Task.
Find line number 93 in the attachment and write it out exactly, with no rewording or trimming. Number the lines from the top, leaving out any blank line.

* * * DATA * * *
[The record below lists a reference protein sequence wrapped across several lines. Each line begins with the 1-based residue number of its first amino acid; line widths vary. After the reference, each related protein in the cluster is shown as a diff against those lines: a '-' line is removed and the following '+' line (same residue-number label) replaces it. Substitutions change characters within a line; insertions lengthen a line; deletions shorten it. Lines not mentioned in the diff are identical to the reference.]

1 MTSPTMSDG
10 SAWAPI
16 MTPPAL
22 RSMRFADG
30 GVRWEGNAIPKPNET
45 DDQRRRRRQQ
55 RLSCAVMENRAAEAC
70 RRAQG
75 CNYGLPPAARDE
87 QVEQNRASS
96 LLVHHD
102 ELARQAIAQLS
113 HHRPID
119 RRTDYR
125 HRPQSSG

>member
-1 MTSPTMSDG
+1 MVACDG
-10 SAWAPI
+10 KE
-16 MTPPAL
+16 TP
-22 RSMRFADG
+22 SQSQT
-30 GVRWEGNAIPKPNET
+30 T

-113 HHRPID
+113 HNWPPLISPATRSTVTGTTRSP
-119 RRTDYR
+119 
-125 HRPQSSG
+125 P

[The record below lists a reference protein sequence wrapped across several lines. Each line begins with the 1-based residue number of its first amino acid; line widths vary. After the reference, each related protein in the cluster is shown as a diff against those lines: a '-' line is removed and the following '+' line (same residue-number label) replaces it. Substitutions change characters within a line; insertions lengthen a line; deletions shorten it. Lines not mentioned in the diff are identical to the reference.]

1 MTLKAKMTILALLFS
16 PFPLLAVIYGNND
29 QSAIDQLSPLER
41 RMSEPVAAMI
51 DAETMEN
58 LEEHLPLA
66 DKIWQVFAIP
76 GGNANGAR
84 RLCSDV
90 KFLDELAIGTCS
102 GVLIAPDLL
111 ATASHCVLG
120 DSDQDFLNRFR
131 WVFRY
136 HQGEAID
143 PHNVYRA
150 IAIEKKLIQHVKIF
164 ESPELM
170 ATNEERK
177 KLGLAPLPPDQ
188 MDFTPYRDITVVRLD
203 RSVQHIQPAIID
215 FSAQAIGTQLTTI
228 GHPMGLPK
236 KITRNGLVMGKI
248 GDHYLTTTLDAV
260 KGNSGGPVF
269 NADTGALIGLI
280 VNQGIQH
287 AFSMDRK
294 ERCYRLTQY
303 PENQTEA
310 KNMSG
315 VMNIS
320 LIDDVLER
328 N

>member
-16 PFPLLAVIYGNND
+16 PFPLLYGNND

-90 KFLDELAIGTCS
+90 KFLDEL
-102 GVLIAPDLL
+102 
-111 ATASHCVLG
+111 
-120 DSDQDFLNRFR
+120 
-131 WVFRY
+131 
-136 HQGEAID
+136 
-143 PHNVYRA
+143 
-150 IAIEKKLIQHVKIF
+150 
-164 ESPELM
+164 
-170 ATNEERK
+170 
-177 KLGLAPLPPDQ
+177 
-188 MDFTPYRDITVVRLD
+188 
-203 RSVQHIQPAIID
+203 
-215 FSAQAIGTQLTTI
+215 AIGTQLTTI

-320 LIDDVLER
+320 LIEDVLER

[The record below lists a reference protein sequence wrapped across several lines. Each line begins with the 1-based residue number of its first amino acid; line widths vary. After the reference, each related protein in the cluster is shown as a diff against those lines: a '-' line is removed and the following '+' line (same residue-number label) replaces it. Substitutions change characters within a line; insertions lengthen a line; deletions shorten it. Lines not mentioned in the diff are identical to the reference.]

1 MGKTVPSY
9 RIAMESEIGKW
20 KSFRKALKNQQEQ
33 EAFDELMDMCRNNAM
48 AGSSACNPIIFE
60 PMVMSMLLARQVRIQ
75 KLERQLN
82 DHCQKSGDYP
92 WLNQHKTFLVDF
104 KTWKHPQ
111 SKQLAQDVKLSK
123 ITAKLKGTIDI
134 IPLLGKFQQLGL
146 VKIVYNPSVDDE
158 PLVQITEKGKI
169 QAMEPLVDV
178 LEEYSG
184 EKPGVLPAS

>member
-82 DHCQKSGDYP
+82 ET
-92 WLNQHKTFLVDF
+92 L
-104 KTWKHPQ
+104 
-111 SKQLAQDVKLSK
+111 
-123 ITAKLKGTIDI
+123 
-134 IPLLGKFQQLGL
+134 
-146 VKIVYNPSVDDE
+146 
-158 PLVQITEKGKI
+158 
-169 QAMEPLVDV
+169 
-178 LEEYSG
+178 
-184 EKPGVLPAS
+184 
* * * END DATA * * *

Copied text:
+170 